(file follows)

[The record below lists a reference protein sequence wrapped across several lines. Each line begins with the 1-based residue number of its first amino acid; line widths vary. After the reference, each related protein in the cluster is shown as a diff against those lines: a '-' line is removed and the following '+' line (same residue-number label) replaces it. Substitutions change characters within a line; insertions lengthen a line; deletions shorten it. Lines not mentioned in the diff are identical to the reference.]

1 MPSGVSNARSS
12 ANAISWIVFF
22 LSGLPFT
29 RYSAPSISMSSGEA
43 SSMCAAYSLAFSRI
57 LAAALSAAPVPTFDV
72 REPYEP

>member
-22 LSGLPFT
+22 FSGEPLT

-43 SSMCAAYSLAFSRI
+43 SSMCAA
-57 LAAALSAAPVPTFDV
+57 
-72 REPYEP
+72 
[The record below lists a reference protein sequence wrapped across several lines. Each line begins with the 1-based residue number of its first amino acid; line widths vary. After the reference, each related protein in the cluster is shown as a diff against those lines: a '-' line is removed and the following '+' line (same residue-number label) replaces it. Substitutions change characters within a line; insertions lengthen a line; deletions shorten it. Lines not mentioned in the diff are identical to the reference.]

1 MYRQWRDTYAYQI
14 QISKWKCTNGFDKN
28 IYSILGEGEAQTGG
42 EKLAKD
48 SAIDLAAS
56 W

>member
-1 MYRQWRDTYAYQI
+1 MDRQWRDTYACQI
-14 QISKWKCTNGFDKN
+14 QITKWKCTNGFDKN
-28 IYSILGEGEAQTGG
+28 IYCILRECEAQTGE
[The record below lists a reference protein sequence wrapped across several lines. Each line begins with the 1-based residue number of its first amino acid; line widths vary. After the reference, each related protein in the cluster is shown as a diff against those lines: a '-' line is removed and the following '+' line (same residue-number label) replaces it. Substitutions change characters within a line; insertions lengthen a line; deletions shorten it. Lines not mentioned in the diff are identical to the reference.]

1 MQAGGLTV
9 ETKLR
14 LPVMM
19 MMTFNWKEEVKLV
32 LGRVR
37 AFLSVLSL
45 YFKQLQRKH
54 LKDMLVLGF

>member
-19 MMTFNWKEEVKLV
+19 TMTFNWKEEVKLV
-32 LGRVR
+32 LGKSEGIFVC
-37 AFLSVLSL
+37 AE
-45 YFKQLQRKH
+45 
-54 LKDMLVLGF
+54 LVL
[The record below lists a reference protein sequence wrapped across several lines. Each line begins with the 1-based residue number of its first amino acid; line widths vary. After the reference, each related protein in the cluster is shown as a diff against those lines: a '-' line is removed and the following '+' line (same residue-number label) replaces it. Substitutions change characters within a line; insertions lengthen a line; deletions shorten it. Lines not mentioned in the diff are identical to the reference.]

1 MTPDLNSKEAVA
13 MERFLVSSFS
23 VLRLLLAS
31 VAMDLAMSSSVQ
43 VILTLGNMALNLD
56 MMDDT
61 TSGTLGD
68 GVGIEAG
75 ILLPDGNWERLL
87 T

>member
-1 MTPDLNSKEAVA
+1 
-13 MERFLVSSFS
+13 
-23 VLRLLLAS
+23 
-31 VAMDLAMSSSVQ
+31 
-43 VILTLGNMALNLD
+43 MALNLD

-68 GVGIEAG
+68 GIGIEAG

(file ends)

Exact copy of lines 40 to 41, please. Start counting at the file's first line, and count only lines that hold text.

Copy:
54 LKDMLVLGF

>member